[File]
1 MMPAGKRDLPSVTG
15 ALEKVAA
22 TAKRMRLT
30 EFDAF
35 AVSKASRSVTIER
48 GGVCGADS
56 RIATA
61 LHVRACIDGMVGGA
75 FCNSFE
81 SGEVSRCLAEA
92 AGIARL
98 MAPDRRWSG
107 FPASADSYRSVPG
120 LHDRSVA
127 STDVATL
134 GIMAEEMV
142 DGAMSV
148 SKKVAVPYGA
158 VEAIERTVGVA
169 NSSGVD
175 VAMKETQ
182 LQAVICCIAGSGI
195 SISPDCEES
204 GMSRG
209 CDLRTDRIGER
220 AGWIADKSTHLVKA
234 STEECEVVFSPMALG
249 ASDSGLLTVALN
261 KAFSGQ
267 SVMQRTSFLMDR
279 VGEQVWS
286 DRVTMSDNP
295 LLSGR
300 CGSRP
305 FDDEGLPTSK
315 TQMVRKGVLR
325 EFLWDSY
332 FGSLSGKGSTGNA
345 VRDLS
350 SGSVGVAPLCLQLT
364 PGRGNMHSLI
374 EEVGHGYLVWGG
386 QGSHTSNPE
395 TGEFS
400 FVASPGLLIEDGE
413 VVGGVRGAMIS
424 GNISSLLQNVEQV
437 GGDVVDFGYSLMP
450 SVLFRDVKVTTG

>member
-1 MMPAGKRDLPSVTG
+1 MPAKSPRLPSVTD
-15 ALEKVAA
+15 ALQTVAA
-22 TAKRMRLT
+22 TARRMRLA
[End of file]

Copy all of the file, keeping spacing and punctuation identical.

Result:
1 MMPAGKRDLPSVTG
15 ALEKVAA
22 TAKRMRLT
30 EFDAF
35 AVSKASRSVTIER
48 GGVCGADS
56 RIATA
61 LHVRACIDGMVGGA
75 FCNSFE
81 SGEVSRCLAEA
92 AGIARL
98 MAPDRRWSG
107 FPASADSYRSVPG
120 LHDRSVA
127 STDVATL
134 GIMAEEMV
142 DGAMSV
148 SKKVAVPYGA
158 VEAIERTVGVA
169 NSSGVD
175 VAMKETQ
182 LQAVICCIAGSGI
195 SISPDCEES
204 GMSRG
209 CDLRTDRIGER
220 AGWIADKSTHLVKA
234 STEECEVVFSPMALG
249 ASDSGLLTVALN
261 KAFSGQ
267 SVMQRTSFLMDR
279 VGEQVWS
286 DRVTMSDNP
295 LLSGR
300 CGSRP
305 FDDEGLPTSK
315 TQMVRKGVLR
325 EFLWDSY
332 FGSLSGKGSTGNA
345 VRDLS
350 SGSVGVAPLCLQLT
364 PGRGNMHSLI
374 EEVGHGYLVWGG
386 QGSHTSNPE
395 TGEFS
400 FVASPGLLIEDGE
413 VVGGVRGAMIS
424 GNISSLLQNVEQV
437 GGDVVDFGYSLMP
450 SVLFRDVKVTTG

>member
-1 MMPAGKRDLPSVTG
+1 MPAKSPRLPSVTD
-15 ALEKVAA
+15 ALQTVAA
-22 TAKRMRLT
+22 TARRMRLA